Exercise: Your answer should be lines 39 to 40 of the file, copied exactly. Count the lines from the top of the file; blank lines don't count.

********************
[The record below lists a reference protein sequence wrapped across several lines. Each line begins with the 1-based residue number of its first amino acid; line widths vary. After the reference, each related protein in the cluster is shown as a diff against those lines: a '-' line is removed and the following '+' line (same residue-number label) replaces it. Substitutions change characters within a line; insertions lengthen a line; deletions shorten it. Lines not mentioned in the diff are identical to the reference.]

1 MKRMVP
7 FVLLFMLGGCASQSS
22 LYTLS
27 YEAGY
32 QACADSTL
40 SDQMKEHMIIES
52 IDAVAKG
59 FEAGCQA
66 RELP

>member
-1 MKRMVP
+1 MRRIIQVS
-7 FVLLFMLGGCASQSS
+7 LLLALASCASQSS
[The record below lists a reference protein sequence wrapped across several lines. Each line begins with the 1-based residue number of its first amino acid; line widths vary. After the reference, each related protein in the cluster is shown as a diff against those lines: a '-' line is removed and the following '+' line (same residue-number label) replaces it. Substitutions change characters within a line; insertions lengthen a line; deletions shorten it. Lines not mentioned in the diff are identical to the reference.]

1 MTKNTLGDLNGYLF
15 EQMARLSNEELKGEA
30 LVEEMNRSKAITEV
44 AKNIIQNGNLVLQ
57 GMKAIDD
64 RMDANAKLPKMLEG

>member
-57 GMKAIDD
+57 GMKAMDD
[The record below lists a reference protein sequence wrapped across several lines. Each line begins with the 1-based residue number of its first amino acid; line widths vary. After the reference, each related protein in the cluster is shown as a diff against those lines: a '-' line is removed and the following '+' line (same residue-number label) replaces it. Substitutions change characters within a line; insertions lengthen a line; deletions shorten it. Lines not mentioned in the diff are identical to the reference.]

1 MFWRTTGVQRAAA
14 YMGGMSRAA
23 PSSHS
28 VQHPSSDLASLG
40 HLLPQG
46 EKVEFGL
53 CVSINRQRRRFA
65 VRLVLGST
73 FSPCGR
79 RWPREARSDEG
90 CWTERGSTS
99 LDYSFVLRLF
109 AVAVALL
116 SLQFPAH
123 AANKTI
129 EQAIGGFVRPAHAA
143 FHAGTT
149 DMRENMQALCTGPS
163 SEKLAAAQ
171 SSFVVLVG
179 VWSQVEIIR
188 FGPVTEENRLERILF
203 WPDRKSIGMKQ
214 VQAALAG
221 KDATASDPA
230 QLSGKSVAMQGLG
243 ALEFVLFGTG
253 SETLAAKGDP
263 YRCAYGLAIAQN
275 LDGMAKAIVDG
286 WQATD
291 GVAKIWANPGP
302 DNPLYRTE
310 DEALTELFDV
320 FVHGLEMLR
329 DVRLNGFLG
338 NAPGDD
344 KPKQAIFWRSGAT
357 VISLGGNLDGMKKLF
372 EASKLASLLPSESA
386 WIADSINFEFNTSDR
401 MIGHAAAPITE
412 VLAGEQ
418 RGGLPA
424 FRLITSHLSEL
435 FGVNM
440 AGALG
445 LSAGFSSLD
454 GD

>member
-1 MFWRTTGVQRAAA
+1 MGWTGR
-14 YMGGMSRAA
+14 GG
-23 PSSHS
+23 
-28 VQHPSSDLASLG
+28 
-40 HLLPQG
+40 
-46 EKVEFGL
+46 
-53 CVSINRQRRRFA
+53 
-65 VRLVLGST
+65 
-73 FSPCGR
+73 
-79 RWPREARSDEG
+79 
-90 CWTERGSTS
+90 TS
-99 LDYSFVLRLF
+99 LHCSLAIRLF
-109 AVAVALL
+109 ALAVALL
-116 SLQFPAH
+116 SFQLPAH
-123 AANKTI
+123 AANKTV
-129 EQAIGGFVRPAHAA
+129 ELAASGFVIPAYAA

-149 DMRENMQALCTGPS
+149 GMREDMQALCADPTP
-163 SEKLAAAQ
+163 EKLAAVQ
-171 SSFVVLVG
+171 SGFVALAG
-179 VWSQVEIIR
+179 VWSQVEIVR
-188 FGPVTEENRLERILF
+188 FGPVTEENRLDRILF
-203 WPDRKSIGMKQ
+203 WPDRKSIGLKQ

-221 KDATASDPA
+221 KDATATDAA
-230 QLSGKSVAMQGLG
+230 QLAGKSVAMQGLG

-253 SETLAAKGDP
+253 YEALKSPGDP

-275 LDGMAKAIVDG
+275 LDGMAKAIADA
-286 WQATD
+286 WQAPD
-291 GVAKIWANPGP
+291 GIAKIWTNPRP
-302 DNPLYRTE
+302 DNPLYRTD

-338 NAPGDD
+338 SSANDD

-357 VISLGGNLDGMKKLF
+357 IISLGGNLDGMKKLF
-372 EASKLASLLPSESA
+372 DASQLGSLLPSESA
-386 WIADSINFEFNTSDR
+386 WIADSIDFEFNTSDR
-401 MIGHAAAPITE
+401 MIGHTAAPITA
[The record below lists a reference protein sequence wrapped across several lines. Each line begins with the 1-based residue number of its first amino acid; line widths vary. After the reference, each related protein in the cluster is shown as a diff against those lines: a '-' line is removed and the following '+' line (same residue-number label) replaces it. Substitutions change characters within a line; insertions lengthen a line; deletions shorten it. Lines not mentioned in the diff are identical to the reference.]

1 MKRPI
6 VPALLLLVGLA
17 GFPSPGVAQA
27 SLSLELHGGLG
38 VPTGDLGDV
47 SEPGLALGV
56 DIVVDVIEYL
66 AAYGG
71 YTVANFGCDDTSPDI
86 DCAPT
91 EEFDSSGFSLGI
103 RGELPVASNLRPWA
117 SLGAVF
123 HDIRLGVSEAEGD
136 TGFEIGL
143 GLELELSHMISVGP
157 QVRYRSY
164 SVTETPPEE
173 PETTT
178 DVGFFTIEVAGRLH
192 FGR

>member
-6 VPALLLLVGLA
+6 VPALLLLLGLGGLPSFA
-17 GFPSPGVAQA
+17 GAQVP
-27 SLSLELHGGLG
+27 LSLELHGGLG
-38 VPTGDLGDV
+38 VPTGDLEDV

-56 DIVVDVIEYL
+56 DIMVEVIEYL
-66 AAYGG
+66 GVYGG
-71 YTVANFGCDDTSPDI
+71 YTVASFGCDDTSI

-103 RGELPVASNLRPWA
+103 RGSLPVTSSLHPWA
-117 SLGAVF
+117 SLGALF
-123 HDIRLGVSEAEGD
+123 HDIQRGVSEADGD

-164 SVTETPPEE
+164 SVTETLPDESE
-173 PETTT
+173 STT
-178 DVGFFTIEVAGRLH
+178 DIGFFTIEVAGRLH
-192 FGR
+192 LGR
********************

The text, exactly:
109 AVAVALL
116 SLQFPAH